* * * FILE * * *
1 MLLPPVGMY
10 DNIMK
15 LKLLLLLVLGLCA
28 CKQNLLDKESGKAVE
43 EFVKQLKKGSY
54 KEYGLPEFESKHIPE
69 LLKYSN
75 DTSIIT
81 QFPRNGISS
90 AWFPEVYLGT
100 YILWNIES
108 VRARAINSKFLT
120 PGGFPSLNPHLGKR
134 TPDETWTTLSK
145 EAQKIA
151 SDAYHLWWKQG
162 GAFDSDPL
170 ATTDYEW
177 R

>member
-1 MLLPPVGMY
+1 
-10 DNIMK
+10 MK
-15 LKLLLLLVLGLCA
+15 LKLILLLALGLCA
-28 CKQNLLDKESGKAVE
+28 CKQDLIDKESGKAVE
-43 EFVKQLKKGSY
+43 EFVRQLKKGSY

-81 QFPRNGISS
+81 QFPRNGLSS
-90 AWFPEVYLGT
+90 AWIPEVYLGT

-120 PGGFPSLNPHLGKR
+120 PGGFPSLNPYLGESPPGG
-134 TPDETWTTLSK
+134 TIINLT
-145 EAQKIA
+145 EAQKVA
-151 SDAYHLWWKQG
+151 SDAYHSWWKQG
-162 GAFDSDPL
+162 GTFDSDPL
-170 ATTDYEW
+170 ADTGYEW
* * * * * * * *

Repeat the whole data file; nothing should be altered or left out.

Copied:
1 MLLPPVGMY
10 DNIMK
15 LKLLLLLVLGLCA
28 CKQNLLDKESGKAVE
43 EFVKQLKKGSY
54 KEYGLPEFESKHIPE
69 LLKYSN
75 DTSIIT
81 QFPRNGISS
90 AWFPEVYLGT
100 YILWNIES
108 VRARAINSKFLT
120 PGGFPSLNPHLGKR
134 TPDETWTTLSK
145 EAQKIA
151 SDAYHLWWKQG
162 GAFDSDPL
170 ATTDYEW
177 R

>member
-1 MLLPPVGMY
+1 
-10 DNIMK
+10 MK
-15 LKLLLLLVLGLCA
+15 LKLILLLALGLCA
-28 CKQNLLDKESGKAVE
+28 CKQDLIDKESGKAVE
-43 EFVKQLKKGSY
+43 EFVRQLKKGSY

-81 QFPRNGISS
+81 QFPRNGLSS
-90 AWFPEVYLGT
+90 AWIPEVYLGT

-120 PGGFPSLNPHLGKR
+120 PGGFPSLNPYLGESPPGG
-134 TPDETWTTLSK
+134 TIINLT
-145 EAQKIA
+145 EAQKVA
-151 SDAYHLWWKQG
+151 SDAYHSWWKQG
-162 GAFDSDPL
+162 GTFDSDPL
-170 ATTDYEW
+170 ADTGYEW